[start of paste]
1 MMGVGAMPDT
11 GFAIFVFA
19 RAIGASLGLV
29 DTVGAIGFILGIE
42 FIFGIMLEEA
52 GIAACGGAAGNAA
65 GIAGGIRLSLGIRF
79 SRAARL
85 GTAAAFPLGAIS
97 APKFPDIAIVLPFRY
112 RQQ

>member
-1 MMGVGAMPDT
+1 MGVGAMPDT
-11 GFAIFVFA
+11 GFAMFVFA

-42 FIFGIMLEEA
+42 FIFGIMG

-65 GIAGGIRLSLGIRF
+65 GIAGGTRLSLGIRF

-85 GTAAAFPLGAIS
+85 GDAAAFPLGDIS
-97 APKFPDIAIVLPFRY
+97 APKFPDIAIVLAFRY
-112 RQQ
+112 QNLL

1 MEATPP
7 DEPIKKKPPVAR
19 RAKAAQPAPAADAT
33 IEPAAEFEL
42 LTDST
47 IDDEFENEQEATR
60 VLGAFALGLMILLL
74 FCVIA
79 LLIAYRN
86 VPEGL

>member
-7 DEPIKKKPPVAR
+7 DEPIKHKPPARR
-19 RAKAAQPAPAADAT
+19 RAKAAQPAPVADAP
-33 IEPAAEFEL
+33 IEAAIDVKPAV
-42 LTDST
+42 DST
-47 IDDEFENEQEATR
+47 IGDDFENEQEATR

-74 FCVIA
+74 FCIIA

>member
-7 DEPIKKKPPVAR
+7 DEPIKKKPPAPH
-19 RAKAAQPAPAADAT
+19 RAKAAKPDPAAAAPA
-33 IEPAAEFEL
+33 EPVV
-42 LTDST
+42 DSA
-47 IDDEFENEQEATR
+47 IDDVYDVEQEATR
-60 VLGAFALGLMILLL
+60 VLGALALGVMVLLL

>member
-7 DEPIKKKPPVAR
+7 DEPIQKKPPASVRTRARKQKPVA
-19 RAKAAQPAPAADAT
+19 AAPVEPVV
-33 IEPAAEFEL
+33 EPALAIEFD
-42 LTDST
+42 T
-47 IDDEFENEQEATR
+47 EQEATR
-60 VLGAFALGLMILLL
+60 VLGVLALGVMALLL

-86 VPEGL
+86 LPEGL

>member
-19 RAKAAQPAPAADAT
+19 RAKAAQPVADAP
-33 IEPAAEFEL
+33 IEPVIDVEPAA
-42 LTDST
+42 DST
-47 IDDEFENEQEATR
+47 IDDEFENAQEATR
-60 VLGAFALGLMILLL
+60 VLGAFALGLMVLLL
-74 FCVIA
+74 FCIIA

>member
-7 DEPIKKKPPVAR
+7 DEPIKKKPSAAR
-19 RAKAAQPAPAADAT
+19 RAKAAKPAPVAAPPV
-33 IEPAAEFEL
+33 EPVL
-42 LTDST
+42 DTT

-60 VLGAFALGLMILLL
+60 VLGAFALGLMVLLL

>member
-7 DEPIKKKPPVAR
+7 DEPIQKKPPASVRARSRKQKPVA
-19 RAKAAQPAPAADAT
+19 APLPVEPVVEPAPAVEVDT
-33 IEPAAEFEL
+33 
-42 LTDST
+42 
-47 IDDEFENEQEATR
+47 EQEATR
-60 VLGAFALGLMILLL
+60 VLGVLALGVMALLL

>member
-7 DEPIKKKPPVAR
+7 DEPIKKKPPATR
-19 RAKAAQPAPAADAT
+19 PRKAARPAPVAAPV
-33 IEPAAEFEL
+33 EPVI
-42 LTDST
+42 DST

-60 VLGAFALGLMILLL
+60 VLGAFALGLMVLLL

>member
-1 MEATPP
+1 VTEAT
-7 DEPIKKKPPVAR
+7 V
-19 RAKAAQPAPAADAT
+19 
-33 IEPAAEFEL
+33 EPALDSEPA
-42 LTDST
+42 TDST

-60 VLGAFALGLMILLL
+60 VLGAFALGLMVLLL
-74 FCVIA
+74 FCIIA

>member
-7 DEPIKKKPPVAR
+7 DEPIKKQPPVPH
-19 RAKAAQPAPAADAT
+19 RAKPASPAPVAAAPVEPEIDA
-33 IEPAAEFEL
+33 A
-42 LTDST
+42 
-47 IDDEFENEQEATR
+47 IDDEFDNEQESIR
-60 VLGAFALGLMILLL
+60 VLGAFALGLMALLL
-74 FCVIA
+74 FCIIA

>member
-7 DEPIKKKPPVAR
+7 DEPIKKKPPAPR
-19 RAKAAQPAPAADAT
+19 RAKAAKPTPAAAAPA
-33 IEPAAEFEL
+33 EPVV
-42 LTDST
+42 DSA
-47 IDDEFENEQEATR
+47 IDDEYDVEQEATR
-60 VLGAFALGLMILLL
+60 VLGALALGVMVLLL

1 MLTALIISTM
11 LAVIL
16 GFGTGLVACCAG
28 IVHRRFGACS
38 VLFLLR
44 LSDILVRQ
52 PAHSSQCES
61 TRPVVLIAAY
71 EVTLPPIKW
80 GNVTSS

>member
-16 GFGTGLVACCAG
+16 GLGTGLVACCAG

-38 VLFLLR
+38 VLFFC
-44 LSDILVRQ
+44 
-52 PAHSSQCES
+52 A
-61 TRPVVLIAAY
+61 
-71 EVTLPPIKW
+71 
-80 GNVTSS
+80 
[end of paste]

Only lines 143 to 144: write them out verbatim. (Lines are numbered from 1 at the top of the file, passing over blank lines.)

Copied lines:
+7 DEPIKKQPPVPH
-19 RAKAAQPAPAADAT